This guide to the Icefields Parkway tells you everything you need to know to plan your journey down the two-lane highway that connects Banff and Jasper. The Icefields Parkway, otherwise known as Highway 93, stretches 144 miles (232 km) and is considered to be one of the world’s most scenic mountain drives. To truly enjoy the breathtaking scenery this route has to offer, make sure to take your time and stop along the way. If you are planning a trip to Banff and/or Jasper National Parks, this guide to the Icefields Parkway will help you maximize your time and plan ahead!
The drive from Banff to Jasper would take approximately 3 hours and 45 minutes end to end without any stops. In addition to the stunning Canadian Rockies, there are numerous glaciers, turquoise lakes, and waterfalls to entertain you along the route. It is also one of the best places to spot wildlife. Pull over at one of the scenic overlooks to snap pictures, go on a short hike to view some waterfalls, or learn about the Athabasca Glacier at the Columbia Icefields Discovery Centre. Depending on where you stop and how long you spend at each place, the drive could (and should!) take most of the day.
Guide to the Icefields Parkway
Here are some points of interest along the Icefields Parkway in order of appearance from Lake Louise to Jasper:
[Distance from Lake Louise: 24 mi / 39 km]
About 24 miles from Lake Louise, Bow Lake lines the Icefields Parkway on your left. On a clear day, this is a perfect place to stop and see the Crowfoot Glacier, Wapta Icefield, and Bow Glacier.
Bow Summit + Peyto Lake
[Distance from Lake Louise: 27 mi / 44 km]
Right after Bow Lake, glacier fed Peyto Lake is a must-see. If you haven’t gotten out of your car yet, do so here. Pull off the highway at the Bow Summit parking lot, which is the highest point of the Icefields Parkway at 6800 feet above sea level. From the parking lot, there is a paved trail that climbs uphill to a wooden viewing deck overlooking the lake and surrounding mountain valley. It will be crowded, but this stop is worth it.
Peyto Lake is fed from the Peyto Glacier, which can be seen to the left of the viewpoint. This glacier is part of the extensive Wapta Icefield, which extends into Yoho National Park in British Columbia. There are multiple areas along the platform to take pictures of both the lake and the glacier. Many people venture off the viewing deck for a better viewpoint from rock outcroppings. Or, follow the trail up to a less-traveled upper viewpoint.
Saskatchewan River Crossing
[Distance from Lake Louise: 49 mi / 79 km]
After Peyto Lake, continue north for about 22 miles (35 km) to reach the Saskatchewan River Crossing. This is a significant location where the North Saskatchewan, the Howse and the Mistaya rivers meet. This area was an important settlement for fur traders and explorers during the early 1800s. The only gas station before Jasper is located here! Fill up if needed. There is also a restaurant, limited groceries and a small gift shop.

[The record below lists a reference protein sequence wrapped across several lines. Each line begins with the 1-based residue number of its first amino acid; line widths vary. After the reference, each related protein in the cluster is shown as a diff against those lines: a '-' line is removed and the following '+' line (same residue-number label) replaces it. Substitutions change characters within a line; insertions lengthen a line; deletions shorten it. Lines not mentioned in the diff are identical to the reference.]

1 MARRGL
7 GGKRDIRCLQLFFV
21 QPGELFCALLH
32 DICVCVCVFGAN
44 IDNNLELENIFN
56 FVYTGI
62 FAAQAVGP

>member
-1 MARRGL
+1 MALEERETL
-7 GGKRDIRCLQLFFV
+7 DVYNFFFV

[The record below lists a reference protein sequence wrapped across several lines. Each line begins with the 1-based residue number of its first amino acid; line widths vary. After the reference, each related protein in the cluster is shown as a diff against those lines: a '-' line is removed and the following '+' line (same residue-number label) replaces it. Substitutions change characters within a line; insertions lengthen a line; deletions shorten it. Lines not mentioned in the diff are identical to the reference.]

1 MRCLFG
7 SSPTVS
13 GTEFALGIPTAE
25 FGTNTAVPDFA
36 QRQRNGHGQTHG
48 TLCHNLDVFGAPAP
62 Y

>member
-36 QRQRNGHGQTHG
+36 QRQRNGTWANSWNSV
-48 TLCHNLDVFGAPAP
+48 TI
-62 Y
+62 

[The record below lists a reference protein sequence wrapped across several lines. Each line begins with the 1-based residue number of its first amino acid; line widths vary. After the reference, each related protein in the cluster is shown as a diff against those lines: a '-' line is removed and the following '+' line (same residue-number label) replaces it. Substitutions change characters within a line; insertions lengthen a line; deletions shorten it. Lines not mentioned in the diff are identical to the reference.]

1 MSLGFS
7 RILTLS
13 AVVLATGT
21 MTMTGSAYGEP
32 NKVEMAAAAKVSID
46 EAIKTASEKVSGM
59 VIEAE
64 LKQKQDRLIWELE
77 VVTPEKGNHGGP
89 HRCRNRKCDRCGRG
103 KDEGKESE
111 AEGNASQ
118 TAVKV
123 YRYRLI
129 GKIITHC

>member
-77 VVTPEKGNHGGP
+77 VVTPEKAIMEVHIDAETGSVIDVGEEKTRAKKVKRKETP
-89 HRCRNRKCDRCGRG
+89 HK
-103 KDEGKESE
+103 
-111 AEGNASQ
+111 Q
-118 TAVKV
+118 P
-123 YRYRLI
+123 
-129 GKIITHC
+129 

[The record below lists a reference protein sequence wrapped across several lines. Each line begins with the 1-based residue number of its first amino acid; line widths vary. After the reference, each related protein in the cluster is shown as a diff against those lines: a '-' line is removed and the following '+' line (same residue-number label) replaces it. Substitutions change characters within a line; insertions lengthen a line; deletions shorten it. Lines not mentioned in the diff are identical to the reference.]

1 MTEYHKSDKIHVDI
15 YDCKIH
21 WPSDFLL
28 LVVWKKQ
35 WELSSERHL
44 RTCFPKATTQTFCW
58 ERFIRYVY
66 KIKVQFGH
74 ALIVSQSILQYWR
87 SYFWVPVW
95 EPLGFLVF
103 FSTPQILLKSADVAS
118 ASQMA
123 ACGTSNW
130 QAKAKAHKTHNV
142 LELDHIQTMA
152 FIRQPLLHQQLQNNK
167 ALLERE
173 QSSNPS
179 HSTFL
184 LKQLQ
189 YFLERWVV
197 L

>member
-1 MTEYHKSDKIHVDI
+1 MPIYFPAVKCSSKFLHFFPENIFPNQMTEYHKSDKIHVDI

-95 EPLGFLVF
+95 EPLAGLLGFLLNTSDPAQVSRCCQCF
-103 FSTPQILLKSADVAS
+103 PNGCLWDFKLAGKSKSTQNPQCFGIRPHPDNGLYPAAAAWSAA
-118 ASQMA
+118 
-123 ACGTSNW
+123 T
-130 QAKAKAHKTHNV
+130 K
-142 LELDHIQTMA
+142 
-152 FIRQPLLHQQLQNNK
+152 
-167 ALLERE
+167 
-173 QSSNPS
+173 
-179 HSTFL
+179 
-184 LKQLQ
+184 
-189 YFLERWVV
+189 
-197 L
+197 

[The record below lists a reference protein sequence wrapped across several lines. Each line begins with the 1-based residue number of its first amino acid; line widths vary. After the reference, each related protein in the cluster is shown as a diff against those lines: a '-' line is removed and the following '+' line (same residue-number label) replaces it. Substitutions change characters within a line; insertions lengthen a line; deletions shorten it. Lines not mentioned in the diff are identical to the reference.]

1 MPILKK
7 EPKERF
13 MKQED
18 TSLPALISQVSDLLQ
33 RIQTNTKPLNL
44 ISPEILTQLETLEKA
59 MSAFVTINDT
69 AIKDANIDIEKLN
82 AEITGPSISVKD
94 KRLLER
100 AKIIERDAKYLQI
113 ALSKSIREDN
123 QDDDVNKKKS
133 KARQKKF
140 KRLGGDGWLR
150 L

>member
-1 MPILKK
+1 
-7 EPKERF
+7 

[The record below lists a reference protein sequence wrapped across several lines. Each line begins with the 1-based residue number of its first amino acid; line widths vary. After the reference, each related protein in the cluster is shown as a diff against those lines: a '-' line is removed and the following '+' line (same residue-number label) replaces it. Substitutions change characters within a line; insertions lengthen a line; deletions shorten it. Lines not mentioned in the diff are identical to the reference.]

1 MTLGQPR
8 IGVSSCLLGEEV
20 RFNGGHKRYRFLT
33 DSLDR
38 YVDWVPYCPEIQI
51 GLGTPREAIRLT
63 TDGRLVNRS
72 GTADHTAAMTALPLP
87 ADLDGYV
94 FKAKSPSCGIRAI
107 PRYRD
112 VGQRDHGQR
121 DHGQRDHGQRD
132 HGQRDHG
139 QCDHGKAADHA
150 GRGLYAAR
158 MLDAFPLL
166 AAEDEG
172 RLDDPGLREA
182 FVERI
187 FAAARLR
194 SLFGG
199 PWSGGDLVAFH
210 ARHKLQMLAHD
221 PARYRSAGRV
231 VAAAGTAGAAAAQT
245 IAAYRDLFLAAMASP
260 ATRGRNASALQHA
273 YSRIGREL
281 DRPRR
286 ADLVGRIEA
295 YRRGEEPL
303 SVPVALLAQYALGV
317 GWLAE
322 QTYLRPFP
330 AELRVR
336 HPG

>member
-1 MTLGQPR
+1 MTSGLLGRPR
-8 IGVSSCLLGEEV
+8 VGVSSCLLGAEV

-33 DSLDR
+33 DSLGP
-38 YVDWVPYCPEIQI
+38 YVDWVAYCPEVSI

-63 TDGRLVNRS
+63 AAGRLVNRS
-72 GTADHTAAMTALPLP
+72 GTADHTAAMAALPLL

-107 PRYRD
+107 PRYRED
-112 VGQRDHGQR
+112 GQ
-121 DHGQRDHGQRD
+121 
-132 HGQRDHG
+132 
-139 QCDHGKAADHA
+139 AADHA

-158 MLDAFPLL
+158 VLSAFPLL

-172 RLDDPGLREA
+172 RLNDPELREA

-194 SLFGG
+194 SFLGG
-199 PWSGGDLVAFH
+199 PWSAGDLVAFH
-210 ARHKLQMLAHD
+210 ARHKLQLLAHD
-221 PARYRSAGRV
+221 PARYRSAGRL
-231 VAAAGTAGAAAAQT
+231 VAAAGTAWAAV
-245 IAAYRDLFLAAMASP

[Distance from Lake Louise: 66 mi / 106 km]
Keep an eye out on your right for the Weeping Wall, a series of waterfalls that drop more than 330 feet down the gray limestone cliff of Cirrus Mountain.
Big Bend + Big Hill
[Distance from Lake Louise: 71.5 mi / 115 km]
You will definitely know when you arrive at Big Bend and Big Hill as they are appropriately named. Big Bend is a famous hairpin turn that wraps in a circle before climbing up Big Hill into towering peaks above. You will be able to see Big Bend on the map as you approach. The climb up Big Hill is steep and offers expansive views of the valley and river below – for the passenger in the car. There is a turnoff/lookout area at the top of Big Hill. For the driver, the experience of Big Hill and Big Bend is better on the route from Jasper to Lake Louise.
Wilcox Pass Trail
[Distance from Lake Louise: 77 mi / 125 km]
The Wilcox Pass Trailhead is located near the Wilcox Creek Campground, a few minutes before the Columbia Icefield Discovery Centre. This is a popular and rewarding day hike that takes hikers safely near the edges of the Athabasca Glacier with views of the Columbia Icefield and surrounding mountain peaks. The trail also provides an opportunity to see mountain goats and bighorn sheep. This hike is approximately 6 miles (9.6 km) round trip.
Columbia Icefield + Discovery Centre
[Distance from Lake Louise: 79.5 mi / 128 km]
The Columbia Icefield and Discovery Centre are located at roughly the halfway point along the Parkway. This is also the boundary between Banff and Jasper National Parks. The massive Columbia Icefield is what the Icefields Parkway is all about: it is the largest icefield with the most accessible glacier in the Canadian Rockies, the Athabasca Glacier.
Fun Fact: The waters from the Columbia Icefield flow to three different oceans – the Arctic, the Atlantic and the Pacific.
Accommodations, restaurants, a gift shop and interpretative exhibit are all located at the Discovery Centre, which is operated by Parks Canada. It is free and open daily from May 1 to mid-October. This is a busy place, as it is one of the few stops along the Parkway for food, public restrooms and WiFi. If you want to experience the icefield up close, the Discovery Centre is where you can purchase tickets for one of the glacier tours operated by Brewster.